Berlin Guide

Berlin Guide

How to spend a day in Berlin? Well, that depends a lot on your preferences, but everybody will have enough options to satisfy their wishes. Nevertheless, let us give you some suggestions to help you to find the places to be. In most cities it is relatively easy to point at the centre. Yet, this is a bit harder in Berlin. Partially because of the history of bombardments and divisions, partially because of the wide and spacious set-up of the city with its many parks, there are many areas that may compete for the interest of the traveller. Its attractions are situated in several parts: first of all there is the area around Brandenburger Tor and the Reichstag (Parliament), the main attractions. The Museuminsel and the Unter den Linden Boulevard are other important spots. When you just like to walk around and feel the charm of Berlin, you might go for Charlottenburg or Friedrichshain. In any case, you won’t be bored during your city break in Berlin.

History Berlin

Berlin has had a turbulent history. The exact date of the foundation of Berlin is unknown, but the city probably dates back to the 12th or 13th century. It gained its richness through its position as an East German trading centre and membership of the commercial Hanseatic League. In the 15th century, Berlin got in possession of the noble family of the Hohenzollerns, who rule about the Brandenburg area and Berlin for five hundred years. Berlin only started growing fast in the 18th century. Whilst the number of inhabitants is around 20,000 in 1700, this has risen to 170,000 by the end of the century.. Berlin became the royal residence of the Prussian king Friedrich, the most powerful of the German leaders. Over the years, the city becomes the political, economic and cultural centre of Prussia, which is the power behind the German unification in the 19th century. With its population of 1,000,000 inhabitants, Berlin was the centre of gravity of the German empire proudly proclaimed in Versailles in 1871.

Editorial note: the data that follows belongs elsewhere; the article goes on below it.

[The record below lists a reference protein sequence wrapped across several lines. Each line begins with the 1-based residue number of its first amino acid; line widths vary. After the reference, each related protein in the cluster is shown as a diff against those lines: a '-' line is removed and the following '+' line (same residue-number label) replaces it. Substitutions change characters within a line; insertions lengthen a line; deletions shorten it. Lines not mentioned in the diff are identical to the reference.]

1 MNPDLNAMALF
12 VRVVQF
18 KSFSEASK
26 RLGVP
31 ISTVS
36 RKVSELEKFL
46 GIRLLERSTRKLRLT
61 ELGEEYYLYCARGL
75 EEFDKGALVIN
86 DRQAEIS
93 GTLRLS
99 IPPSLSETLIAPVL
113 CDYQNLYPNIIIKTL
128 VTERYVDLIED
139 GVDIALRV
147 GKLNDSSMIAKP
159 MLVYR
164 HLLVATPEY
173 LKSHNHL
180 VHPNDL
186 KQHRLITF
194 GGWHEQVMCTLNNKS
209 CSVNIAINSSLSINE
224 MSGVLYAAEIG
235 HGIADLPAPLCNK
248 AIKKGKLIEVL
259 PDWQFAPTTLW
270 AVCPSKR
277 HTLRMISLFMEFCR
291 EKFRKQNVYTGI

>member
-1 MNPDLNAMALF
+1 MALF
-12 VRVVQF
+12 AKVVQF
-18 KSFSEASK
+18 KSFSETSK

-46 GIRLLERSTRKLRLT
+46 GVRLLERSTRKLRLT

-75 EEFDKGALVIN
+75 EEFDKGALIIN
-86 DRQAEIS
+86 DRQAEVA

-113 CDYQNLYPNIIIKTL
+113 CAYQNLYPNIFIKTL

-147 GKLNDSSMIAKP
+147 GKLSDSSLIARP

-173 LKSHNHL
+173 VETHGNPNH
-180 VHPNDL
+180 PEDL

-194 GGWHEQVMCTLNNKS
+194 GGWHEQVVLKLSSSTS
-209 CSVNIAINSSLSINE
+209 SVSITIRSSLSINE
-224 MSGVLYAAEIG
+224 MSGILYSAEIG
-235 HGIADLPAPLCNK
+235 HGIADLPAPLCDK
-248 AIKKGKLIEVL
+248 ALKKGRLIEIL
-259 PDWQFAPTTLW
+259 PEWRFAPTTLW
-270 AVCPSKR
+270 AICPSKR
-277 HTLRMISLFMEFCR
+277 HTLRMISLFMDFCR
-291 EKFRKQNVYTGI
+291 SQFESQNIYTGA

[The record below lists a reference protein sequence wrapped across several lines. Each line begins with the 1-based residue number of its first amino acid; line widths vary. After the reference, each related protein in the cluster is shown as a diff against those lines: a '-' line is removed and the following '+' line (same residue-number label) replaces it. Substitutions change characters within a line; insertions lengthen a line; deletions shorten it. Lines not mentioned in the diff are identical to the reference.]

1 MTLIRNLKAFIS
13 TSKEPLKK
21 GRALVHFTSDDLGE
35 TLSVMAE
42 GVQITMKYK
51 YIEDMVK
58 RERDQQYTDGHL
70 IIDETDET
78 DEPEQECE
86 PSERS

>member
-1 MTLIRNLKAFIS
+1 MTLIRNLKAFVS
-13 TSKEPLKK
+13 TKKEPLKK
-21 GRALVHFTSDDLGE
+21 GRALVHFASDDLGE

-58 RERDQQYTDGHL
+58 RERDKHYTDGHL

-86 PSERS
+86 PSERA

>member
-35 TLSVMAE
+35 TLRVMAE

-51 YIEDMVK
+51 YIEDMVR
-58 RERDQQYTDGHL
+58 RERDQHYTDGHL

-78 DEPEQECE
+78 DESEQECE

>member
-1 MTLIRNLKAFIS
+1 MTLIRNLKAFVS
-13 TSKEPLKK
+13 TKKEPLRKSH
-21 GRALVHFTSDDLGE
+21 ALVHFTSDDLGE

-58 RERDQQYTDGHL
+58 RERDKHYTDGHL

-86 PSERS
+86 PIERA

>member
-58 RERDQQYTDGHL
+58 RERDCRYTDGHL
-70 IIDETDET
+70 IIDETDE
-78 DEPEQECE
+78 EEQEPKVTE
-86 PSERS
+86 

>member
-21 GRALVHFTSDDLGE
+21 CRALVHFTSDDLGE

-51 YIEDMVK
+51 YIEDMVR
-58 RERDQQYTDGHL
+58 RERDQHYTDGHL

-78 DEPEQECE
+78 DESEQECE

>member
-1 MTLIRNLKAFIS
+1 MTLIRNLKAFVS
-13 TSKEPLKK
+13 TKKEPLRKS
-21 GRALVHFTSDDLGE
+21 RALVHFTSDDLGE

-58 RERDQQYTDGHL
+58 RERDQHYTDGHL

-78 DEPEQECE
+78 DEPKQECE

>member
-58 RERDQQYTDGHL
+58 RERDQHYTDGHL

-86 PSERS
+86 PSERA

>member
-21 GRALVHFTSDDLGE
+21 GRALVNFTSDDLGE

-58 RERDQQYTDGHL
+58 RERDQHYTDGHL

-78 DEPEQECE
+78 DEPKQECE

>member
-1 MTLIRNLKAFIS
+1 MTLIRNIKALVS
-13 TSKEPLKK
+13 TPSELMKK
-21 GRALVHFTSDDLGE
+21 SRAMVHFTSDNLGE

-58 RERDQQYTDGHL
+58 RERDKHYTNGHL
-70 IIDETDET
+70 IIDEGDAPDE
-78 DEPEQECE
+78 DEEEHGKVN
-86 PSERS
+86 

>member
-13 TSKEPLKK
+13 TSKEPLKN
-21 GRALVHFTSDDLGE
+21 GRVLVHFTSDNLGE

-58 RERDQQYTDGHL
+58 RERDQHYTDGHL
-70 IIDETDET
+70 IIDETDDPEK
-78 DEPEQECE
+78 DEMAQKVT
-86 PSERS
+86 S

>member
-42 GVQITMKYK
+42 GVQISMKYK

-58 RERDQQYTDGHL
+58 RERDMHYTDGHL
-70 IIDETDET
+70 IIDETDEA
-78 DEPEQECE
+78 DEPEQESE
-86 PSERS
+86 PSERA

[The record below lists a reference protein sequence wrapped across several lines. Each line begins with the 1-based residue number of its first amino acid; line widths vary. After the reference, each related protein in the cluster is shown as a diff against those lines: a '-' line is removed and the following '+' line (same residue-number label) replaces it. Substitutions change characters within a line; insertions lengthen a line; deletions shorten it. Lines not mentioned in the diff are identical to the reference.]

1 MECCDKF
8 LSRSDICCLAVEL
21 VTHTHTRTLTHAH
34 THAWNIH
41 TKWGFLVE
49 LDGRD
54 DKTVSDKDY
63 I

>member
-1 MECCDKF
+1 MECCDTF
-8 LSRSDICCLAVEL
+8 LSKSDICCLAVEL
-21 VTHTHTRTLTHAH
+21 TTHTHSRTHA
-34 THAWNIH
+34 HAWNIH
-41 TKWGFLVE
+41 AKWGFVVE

After the intervention of the United States in 1917, Germany lost the First World War. Unfortunately, the foundations of the modern and tolerant Weimar Republic that followed were very instable, although Berlin experiences its cultural heyday in these years. Hitler rose to power and after winning the elections of 1933 became chancellor, the highest political office in Germany. Under the Nazis, Berlin was the capital of the Thousand Year Empire. At the end of the Second World War, Berlin was destroyed to a very large extent. The city was divided in four sectors: a Russian sector in the East and American, British and French sectors in the West. When relationships between the Russians and the West worsened, West Berlin was blocked by the Russians. Just as Germany split in two parts, the same happened to Berlin. At the height of the Cold War, in 1961, Eastern Germany built the Berlin Wall around the Western part of the city to prevent its citizens to flee from the communist state to the capitalist Western Germany. In the historic fall of 1989, communism collapsed all over Eastern Europe. The Berlin Wall fell on 9 November. After the German reunification on 3 October 1990, Berlin finally was one city again. Since 1999, it is also the seat of the German government. The new and modernised city is loved by Germans and foreigners alike as a true metropolis and trendsetting city. A lot of construction has been going and places as the new main train station (built for the World Cup of 2006), the dome of the Reichstag and the Sony Centre are seen as highlights of modern architecture.

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